People Do Age Differently, New Research Says

Sure, sometimes people may mistake you for the older sibling when you’re actually the younger one. Or you may wonder why your good friend looks so much older than you when she’s almost a whole year younger than you. Common answers to these little mysteries tend to be genes, diet, (lack of) exercise, or picking up bad habits like smoking. Now, thanks to research published this year in the Proceedings of the National Academy of Sciences, there is proof that shows some people do age faster than others, and it isn’t just a mind trick.

This isn’t an April Fools’ Day prank published a few months late (in fact, the data came from the Dunedin study, which is a longitudinal research project that has studied people since each individual’s birth in 1972 or 1973 through now); this research about people aging studied roughly 1,000 men and women from Dunedin, New Zealand and monitored the individuals’ health for all of those years.

While we won’t go into the whole study, we will tell you what the scientists who conducted the study looked at in order to determine their findings. In this study, scientists from the United States, United Kingdom, New Zealand, and Israel looked at markers that designate chronological age and physical age. Undergraduate students from Duke University were even unbiased contributors, who looked at photos of Dunedin study participants and subsequently guessed the ages of the participants. These undergrads presumed the participants who were aging faster chronologically were the participants who were older physically. And although this was true for a handful of the photos the Duke students examined, it wasn’t always the case.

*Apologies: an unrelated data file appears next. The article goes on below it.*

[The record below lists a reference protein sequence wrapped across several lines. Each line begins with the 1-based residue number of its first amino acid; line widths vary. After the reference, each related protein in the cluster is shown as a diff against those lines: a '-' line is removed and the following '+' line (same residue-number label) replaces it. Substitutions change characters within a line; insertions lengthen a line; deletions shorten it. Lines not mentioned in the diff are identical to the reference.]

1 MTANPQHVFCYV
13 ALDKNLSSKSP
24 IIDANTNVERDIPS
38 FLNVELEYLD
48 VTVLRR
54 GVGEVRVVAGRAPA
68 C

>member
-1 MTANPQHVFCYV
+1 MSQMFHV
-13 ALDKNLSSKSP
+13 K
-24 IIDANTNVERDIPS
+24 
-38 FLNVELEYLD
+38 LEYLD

Still with us? It’s a little garbled, we know, but the assessments done by the Duke undergrads demonstrates that people do indeed age differently than their peers. Just because you both happen to be born within the same year as another person (in this case, 1972-1973), doesn’t mean the younger person chronologically is going to look younger physically. So why do some people age differently, sometimes age faster, than others? Unfortunately, this test didn’t answer why some people are aging faster than others.

It did tell, though, what the group of scientists looked at to determine which participants were aging faster physically than their actual chronological age. The scientists working on this study looked at 18 biological markers from participants of the Dunedin study for signs of aging. Among those biological markers include kidney, lung, liver, and metabolic immune function; as well as HDL cholesterol, dental health, blood vessel condition, telomere length, and cardiorespiratory fitness. The researchers then took the aging results from those biological markers; assigned each participant a “biological age” based on the results, and compared them to similar results from previous studies the participants had taken a part in. Comparing the results from this study to previous results allowed the researchers to see just how quickly each participant was aging and how some were aging differently than others.

Though this newly published research from the Dunedin study doesn’t answer why some people age differently than others, the next study may. The women and men who are a part of the Dunedin study will undergo another series of tests once they turn 45. Until then, you may just have to accept the fact that you look older than your older sibling.

To view the published research in the Proceedings of the National Academy of Sciences, click here. To see a more in-depth analysis on how the researchers concluded their results in this test, read Yahoo’s story on the research.

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